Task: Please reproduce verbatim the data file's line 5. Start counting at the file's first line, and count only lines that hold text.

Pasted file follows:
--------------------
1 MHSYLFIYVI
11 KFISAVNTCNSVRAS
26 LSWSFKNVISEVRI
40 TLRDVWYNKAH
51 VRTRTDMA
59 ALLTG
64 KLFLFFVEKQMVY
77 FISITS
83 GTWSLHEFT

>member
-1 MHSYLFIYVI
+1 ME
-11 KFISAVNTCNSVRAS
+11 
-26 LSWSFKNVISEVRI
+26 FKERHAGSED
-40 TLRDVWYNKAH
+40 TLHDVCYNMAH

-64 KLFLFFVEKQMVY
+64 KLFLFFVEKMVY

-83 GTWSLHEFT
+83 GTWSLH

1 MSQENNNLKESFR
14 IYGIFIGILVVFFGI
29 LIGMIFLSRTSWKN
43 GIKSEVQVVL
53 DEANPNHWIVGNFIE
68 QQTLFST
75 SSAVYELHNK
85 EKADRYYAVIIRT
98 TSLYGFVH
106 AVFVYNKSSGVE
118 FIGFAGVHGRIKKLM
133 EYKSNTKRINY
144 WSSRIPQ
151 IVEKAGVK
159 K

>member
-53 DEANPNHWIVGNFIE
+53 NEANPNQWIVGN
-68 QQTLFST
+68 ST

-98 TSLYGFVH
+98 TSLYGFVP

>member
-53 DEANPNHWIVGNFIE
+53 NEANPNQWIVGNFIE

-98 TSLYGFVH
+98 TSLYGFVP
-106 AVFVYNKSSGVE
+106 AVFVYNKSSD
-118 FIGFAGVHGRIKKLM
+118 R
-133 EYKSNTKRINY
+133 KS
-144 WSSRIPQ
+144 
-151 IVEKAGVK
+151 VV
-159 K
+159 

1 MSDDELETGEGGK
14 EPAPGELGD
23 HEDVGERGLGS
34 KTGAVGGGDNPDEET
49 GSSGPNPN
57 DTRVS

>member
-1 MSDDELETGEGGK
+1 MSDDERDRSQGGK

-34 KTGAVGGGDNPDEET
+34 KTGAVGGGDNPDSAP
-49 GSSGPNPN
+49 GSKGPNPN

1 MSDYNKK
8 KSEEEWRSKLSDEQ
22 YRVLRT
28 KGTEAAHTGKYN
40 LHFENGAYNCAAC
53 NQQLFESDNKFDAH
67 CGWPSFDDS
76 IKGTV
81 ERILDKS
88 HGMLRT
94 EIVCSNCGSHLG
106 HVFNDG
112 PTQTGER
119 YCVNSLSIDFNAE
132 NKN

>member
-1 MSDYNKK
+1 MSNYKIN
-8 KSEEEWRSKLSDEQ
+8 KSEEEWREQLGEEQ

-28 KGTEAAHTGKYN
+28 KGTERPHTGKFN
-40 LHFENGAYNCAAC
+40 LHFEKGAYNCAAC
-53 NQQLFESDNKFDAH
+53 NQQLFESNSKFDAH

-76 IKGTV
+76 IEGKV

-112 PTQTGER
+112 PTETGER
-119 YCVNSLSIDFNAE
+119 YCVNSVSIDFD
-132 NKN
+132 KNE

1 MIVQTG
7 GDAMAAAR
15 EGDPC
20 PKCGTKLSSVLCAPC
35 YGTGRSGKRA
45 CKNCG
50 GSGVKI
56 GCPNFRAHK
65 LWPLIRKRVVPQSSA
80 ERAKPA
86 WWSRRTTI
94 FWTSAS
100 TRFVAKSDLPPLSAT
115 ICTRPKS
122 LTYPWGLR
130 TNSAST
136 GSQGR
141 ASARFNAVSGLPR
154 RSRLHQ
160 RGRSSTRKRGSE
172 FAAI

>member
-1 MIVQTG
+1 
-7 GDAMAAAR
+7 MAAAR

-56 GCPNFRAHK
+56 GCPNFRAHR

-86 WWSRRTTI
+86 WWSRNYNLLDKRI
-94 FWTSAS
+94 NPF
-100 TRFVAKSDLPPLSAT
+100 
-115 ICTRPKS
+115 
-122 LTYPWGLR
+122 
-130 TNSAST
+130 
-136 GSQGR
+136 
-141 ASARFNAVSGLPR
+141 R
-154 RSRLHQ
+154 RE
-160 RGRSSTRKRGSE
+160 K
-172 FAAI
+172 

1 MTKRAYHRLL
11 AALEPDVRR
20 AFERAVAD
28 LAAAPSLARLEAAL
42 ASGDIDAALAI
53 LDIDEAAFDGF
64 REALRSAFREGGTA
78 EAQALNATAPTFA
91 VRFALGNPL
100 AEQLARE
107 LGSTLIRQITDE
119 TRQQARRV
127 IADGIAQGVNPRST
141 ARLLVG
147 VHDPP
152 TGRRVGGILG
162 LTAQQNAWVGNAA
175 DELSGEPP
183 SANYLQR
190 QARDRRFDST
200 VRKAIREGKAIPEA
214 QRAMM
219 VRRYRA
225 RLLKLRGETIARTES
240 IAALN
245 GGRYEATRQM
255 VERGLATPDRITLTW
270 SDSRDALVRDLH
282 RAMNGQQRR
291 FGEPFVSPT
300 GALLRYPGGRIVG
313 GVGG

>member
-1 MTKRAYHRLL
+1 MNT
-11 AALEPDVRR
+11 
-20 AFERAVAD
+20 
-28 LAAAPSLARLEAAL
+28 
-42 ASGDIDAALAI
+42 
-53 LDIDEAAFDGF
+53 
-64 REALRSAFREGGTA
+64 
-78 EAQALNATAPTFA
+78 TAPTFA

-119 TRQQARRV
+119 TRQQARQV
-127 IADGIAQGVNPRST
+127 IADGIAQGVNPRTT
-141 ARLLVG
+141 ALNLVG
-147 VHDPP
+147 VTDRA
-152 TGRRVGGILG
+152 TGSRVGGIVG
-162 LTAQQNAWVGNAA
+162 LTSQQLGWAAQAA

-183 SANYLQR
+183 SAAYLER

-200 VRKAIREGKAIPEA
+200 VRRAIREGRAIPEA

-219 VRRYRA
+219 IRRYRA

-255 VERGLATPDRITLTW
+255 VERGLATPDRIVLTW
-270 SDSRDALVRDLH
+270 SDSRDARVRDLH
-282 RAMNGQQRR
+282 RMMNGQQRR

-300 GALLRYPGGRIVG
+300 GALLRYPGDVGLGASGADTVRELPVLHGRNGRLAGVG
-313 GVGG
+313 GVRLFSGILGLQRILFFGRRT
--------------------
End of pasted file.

51 VRTRTDMA